And, I think that the result will be howls of pain from attorneys all over the place - people will be quoted saying things like "worst since Van Gorkom or Omnicare" but they will be wrong. In the end, though, we'll all survive. Lawyers will be more attentive to their drafting and will specify in their charters that the term for a director on a staggered board is 3 years and not some other term.
But, maybe they should have gone through that exercise the first time around.
Anyway, I guess all this puts me at odds with the conventional wisdom - Airgas' price is down $1 today (I won't get into Fischel's expert opinion this afternoon and the EMH) and Bloomberg seems to suggest it will go the other way.
I occasionally give some thought to the question why any board bothers to adopt a poison pill absent an obvious threat of takeover. I mean, why bother? A well-informed board can adopt a shareholder rights plan in, let's be honest, about five minutes. These plans are by now pretty standardized and if your outside counsel bills you more than a few hours to put one together for your company, you probably should look at your bills a little closer. At the same time, if you carry a pill in the absence of a takeover threat - just in case - you'll get dinged by Riskmetrics and they'll recommend voting against your board. Who wants that?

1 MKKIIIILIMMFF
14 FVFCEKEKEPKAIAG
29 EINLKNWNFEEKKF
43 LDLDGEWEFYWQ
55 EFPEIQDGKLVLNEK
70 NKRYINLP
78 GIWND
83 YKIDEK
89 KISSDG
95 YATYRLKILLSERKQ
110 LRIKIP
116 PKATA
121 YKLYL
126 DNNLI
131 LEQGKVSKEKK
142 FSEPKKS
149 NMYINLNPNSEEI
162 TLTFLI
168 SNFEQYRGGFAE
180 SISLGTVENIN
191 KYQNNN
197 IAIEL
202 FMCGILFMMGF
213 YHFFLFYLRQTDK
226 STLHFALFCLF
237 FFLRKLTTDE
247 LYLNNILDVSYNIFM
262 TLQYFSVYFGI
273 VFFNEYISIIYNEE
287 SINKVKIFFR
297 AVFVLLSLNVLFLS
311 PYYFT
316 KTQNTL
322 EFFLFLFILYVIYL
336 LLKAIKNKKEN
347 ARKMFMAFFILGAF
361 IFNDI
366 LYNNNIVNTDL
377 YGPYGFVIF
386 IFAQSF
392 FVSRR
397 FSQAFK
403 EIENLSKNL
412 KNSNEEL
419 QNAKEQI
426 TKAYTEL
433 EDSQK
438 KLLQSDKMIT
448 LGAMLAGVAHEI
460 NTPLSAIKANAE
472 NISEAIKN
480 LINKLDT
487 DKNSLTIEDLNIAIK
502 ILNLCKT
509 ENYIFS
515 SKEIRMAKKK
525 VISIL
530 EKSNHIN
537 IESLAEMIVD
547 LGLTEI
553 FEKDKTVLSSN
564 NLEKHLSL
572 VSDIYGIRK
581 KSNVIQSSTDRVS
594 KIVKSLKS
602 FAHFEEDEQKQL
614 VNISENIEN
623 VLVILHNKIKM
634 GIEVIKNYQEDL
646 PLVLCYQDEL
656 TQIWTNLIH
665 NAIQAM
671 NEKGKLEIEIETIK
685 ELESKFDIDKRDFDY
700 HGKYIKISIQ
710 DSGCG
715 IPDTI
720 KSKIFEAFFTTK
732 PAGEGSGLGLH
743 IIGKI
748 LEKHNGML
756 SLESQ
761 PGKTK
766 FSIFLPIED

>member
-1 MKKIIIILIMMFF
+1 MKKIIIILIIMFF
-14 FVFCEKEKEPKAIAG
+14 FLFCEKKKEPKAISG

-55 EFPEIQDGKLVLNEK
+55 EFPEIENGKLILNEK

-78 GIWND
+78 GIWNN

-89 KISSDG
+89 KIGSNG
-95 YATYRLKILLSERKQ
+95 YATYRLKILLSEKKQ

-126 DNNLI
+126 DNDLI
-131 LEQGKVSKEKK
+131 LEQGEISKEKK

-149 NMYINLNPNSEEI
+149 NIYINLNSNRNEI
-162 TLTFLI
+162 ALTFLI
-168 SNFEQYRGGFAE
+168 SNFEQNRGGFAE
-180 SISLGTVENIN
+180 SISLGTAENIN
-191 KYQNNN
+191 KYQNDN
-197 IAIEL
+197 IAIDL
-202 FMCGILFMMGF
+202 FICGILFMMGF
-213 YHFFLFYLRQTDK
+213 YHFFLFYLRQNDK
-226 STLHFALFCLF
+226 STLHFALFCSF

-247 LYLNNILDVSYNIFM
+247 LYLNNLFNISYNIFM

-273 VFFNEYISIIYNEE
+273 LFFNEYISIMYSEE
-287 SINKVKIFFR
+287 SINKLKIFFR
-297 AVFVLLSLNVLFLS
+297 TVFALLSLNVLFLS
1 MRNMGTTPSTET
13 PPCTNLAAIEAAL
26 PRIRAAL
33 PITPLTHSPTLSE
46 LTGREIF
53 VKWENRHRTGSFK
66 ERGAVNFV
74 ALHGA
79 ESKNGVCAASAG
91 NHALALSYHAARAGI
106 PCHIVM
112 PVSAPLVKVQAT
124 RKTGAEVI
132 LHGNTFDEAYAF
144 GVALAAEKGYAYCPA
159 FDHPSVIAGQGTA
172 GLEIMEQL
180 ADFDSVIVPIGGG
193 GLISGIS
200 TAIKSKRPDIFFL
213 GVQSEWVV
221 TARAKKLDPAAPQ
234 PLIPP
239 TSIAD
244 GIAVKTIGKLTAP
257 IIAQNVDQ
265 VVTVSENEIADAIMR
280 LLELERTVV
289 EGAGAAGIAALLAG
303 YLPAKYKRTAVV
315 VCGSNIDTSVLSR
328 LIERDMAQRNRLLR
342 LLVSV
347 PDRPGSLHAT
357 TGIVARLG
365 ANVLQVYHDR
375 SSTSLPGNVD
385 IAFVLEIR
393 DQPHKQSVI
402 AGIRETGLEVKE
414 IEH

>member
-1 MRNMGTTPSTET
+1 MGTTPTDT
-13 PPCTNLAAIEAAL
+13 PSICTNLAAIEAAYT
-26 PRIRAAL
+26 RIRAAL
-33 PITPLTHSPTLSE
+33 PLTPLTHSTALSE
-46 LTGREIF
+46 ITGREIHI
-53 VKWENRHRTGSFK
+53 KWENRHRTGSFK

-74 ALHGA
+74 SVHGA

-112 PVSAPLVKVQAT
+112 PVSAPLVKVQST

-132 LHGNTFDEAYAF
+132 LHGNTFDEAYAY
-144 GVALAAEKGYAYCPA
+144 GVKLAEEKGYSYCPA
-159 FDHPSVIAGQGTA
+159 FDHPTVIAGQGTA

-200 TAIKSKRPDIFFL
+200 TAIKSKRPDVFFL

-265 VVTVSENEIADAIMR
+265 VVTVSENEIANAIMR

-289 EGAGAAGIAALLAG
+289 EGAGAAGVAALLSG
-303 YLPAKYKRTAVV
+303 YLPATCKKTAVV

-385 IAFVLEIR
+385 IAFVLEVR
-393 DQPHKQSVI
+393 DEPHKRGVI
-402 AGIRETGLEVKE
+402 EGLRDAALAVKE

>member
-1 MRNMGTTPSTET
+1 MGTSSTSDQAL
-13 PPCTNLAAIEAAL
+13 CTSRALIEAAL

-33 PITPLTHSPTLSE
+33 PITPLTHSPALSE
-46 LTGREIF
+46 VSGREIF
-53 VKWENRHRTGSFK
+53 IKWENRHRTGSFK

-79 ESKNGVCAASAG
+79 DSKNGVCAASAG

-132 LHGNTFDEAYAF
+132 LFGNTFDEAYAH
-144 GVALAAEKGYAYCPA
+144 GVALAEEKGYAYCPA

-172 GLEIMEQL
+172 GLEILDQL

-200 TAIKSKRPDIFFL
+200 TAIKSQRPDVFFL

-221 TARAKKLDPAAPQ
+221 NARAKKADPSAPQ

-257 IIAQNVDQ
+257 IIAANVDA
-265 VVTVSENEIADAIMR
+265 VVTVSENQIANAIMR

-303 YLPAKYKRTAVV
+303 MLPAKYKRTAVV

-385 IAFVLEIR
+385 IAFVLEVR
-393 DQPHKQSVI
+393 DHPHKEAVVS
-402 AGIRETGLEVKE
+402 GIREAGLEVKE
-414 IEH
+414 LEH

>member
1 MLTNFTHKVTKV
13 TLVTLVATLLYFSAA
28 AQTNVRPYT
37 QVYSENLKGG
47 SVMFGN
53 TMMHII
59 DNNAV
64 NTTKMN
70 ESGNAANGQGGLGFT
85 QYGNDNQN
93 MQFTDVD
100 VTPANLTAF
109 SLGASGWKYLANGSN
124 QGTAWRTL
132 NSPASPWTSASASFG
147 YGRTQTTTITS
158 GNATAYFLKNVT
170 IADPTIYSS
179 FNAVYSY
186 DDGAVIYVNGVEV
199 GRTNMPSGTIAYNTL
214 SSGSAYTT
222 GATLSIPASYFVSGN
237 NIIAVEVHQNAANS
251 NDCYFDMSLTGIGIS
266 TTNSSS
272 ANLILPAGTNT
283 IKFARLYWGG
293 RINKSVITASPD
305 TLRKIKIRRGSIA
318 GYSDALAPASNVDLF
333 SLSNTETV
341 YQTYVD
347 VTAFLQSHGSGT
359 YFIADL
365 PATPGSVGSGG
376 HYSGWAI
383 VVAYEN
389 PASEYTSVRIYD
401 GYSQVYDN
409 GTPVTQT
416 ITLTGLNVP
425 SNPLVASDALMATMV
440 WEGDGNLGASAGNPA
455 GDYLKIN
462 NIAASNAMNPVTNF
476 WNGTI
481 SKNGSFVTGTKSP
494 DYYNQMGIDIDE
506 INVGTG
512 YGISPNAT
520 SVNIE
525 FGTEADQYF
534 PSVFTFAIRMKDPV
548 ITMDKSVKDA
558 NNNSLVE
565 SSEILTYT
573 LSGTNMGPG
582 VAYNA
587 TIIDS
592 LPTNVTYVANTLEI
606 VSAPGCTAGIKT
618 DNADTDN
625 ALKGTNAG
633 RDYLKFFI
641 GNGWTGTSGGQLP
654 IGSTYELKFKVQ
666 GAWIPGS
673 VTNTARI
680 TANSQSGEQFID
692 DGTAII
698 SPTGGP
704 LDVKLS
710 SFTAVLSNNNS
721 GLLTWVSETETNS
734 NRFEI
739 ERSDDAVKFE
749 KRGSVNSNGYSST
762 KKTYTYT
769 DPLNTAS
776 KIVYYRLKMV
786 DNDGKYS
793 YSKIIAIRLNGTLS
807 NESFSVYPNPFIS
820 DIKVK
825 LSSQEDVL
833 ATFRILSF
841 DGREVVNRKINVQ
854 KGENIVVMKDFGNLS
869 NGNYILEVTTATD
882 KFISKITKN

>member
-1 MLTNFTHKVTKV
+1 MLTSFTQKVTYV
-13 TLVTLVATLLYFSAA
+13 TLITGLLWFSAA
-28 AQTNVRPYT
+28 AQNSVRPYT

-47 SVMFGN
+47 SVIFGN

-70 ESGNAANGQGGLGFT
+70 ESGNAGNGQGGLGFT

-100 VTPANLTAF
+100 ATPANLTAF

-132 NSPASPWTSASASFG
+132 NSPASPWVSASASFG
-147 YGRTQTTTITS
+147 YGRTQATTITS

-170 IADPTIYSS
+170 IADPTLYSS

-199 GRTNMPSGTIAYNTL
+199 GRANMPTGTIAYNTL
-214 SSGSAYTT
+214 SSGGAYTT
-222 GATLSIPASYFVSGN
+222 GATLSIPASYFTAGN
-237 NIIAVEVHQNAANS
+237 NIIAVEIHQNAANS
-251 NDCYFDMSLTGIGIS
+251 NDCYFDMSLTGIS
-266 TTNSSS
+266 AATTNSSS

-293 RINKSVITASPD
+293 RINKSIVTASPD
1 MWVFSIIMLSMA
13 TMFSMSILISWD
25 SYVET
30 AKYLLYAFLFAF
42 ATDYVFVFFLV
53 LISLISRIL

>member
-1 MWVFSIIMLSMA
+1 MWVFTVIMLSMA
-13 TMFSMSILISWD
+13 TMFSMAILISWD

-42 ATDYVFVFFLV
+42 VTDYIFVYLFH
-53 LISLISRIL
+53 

Hypercom has it about right. They had no pill in place and then when Verifone started sniffing around, the board met, considered and then issued a press release that read:
With that, Hypercom adopted a pill. Now, should a court review the board's decision to adopt the pill, we know that the court will subject it to Unocal intermediate scrutiny. But guess, what? We also know that under Moran, if a board had adopted a pill "under a blue sky", the subsequent decision not to pull the pill in the face of an offer would also be subject to intermediate scrutiny. So ... since everybody knows that anybody can quickly adopt a pill and since Riskmetrics, etc hate the pill for governance reasons, I think everybody should just get rid of them ... until you need them, that is.
OK, it's Friday. Off my soapbox. I'll take up Hypercom's suit against Verifone another day.
Wednesday, October 6, 2010